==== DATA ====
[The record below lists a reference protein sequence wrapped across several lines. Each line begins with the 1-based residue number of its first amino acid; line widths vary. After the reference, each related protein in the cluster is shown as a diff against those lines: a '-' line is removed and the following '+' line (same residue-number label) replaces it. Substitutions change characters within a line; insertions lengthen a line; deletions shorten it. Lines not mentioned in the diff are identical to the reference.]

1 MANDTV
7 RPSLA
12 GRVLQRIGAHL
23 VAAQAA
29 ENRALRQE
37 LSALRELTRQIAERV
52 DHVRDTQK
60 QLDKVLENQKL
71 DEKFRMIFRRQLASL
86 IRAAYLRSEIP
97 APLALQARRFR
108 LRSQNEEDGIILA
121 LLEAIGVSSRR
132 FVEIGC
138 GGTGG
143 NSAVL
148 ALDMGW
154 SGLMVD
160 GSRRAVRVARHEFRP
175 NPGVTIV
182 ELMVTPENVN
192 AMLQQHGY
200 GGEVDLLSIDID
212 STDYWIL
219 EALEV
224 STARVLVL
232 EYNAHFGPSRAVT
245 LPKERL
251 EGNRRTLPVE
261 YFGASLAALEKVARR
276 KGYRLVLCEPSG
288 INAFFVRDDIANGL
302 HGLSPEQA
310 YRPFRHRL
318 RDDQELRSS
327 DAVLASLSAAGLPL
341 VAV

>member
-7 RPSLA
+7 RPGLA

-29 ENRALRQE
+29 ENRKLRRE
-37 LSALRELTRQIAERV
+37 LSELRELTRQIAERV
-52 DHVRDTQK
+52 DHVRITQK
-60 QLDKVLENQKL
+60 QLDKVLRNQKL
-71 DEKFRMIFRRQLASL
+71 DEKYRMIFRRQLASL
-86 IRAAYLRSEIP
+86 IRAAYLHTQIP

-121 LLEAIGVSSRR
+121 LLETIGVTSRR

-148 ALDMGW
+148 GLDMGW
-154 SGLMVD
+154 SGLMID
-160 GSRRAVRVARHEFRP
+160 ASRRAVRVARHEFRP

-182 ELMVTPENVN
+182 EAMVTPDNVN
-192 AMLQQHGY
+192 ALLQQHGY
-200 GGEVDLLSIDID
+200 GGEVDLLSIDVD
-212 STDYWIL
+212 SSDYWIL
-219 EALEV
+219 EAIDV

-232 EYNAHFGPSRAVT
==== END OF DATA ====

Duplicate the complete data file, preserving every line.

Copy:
[The record below lists a reference protein sequence wrapped across several lines. Each line begins with the 1-based residue number of its first amino acid; line widths vary. After the reference, each related protein in the cluster is shown as a diff against those lines: a '-' line is removed and the following '+' line (same residue-number label) replaces it. Substitutions change characters within a line; insertions lengthen a line; deletions shorten it. Lines not mentioned in the diff are identical to the reference.]

1 MANDTV
7 RPSLA
12 GRVLQRIGAHL
23 VAAQAA
29 ENRALRQE
37 LSALRELTRQIAERV
52 DHVRDTQK
60 QLDKVLENQKL
71 DEKFRMIFRRQLASL
86 IRAAYLRSEIP
97 APLALQARRFR
108 LRSQNEEDGIILA
121 LLEAIGVSSRR
132 FVEIGC
138 GGTGG
143 NSAVL
148 ALDMGW
154 SGLMVD
160 GSRRAVRVARHEFRP
175 NPGVTIV
182 ELMVTPENVN
192 AMLQQHGY
200 GGEVDLLSIDID
212 STDYWIL
219 EALEV
224 STARVLVL
232 EYNAHFGPSRAVT
245 LPKERL
251 EGNRRTLPVE
261 YFGASLAALEKVARR
276 KGYRLVLCEPSG
288 INAFFVRDDIANGL
302 HGLSPEQA
310 YRPFRHRL
318 RDDQELRSS
327 DAVLASLSAAGLPL
341 VAV

>member
-7 RPSLA
+7 RPGLA

-29 ENRALRQE
+29 ENRKLRRE
-37 LSALRELTRQIAERV
+37 LSELRELTRQIAERV
-52 DHVRDTQK
+52 DHVRITQK
-60 QLDKVLENQKL
+60 QLDKVLRNQKL
-71 DEKFRMIFRRQLASL
+71 DEKYRMIFRRQLASL
-86 IRAAYLRSEIP
+86 IRAAYLHTQIP

-121 LLEAIGVSSRR
+121 LLETIGVTSRR

-148 ALDMGW
+148 GLDMGW
-154 SGLMVD
+154 SGLMID
-160 GSRRAVRVARHEFRP
+160 ASRRAVRVARHEFRP

-182 ELMVTPENVN
+182 EAMVTPDNVN
-192 AMLQQHGY
+192 ALLQQHGY
-200 GGEVDLLSIDID
+200 GGEVDLLSIDVD
-212 STDYWIL
+212 SSDYWIL
-219 EALEV
+219 EAIDV

-232 EYNAHFGPSRAVT